IT’S finally happening, and it’s happening much earlier than expected. But in politics nothing’s lost by getting things out of the way sooner rather than later.
IT’S finally happening, and it’s happening much earlier than expected.
But in politics nothing’s lost by getting things out of the way sooner rather than later.
The Barnett-led Liberals and Trenorden-led Nationals are currently formalising their sometimes co-operative association for the February 2005 election with an inter-party pact.
Not widely realised is that the pact idea originated from a forgotten event that surfaced during the State’s wasteful 1980s WA Inc era, when millions of taxpayers’ dollars were vaporised on pie-in-the-sky corporatist schemes that a group of Labor MPs and several disreputable local millionaires dreamed up.
Another, though less important, reason for the intended pact is that both leaders appreciate that they’re facing a left-of-centre Labor/Greens alliance that’s likely to be more difficult to topple in future elections.
Eventually WA will get something resembling one-vote-one-value electoral arrangements.
And when that happens it would be better for both conservative groups to have had a co-operative relationship rather than an antagonistic one, as existed throughout the 1980s WA Inc years and much of the preceding decade.
That’s why, just before the 1993 election, at which Labor was ousted, then Liberal and Nationals leaders, Richard Court and Hendy Cowan respectively, signed a secret Lib/Nat Pact Mark I.
That document set down how many ministers their respective parties could expect in light of the number of seats each won, rather than selecting ministers on merit.
Contrast this to the previous election – the 1989 contest – when the Liberals were led by Barry MacKinnon, who was challenging the Peter Dowding-led Labor.
During that campaign Mr MacKinnon’s Liberal frontbencher, Bill Hassell, publicly claimed Labor was in receipt of buckets of money from a top Perth millionaire.
Although the claim was denied vehemently at the time, most political observers now agree that what Mr Hassell had publicly alleged then was quite correct.
Moreover, the subsequent WA Inc Royal Commission confirmed the existence of intricate financial links between Perth’s ‘big end’ and the Labor Party.
But the Hassell accusation dramatically backfired on the Liberals, primarily because Mr Cowan intervened by publicly calling on Mr Hassell to put up or shut up, that is, to provide evidence of the alleged mountains of millionaires’ dollars that were headed Labor’s way.
Labor’s spin-doctors and allies were indignant.
Both groups went into high frenzy mode, claiming Mr Hassell had resorted to foul play by suggesting Labor was squirreling away a million or so dollars from Perth’s super rich.
Although Mr Hassell knew his information was correct – his source was impeccable – he wouldn’t name the informant because he’d been provided the information in confidence.
Notwithstanding that, he was slammed for having gone public.
The show of conservative disunity – and in the midst of a campaign – meant Mr Dowding just fell over the line come election time.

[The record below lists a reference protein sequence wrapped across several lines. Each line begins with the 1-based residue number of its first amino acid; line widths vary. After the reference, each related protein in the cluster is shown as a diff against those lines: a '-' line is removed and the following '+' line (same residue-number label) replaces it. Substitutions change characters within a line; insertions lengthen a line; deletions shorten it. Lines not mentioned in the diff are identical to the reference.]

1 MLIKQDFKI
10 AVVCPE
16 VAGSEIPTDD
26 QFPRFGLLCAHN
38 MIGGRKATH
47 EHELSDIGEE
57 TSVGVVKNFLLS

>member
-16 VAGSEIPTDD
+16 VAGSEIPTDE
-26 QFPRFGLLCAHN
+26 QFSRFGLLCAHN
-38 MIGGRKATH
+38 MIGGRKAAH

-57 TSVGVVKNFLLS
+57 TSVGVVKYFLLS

The Hassell-Cowan imbroglio and the media attacks it sparked prompted sufficient numbers of voters to conclude that, if the conservatives couldn’t be as one during an election, what could WA expect if they were governing?
Clearly the rift was enough to deny crucial votes to a handful of Liberal candidates in several key marginal seats.
Had Mr Hassell not spoken out, or had he disclosed his source, or, better still, shown a cheque butt or two, or, ever better, had Mr Cowan remained silent, thereby denying Labor a free kick during the campaign, that election’s outcome would almost certainly have been different.
Understandably, Mr MacKinnon was livid. To this day he believes the crucial event that denied him the premiership was Mr Hassell telling on Labor but being unable to publicly back it up when Mr Cowan reinforced Labor’s indignance at the allegation.
And it wasn’t too long before Mr MacKinnon found himself facing a successful challenge from the Liberals’ new rising star, Richard Court, a long-time associate of Mr Hassell.
The main conservative beneficiary of all this was, therefore, Mr Court.
And he, more than anyone, had good reason to learn from the 1989 Lib/Nat discordance.
Mr Court also recalled that his father, Sir Charles, while premier during the 1970s, had experienced a protracted conflict with the Nationals (then called the National Country Party), especially with their subsequent deputy leader, Matt Stephens, who later became Mr Cowan’s close pal.
Mr Stephens, a Court Government minister, and two other Nationals’ ministers had actually stormed out of cabinet.
Little wonder that, as the February 1993 election drew near, Mr Court promptly negotiated with Mr Cowan the Lib/Nat Pact Mark I on a ministerial carve-up and guidelines on policy pronouncements, so that neither publicly contradicted the other during the campaign.
Clearly, to fully appreciate the present Barnett-Trenorden moves to finalise Lib/Nat Pact Mark II it’s worthwhile recalling Mr Hassell’s 1989 election WA Inc revelation.
And better still it’s worth recalling Sir Charles Court’s bitter mid-1970s encounter with the Nationals that effectively lasted until the Lib/Nat Pact Mark I was signed.
Understandably, Messrs Barnett and Trenorden – like Richard Court and Hendy Cowan before them – don’t want the conservative side fumbling the ball as occurred in 1989.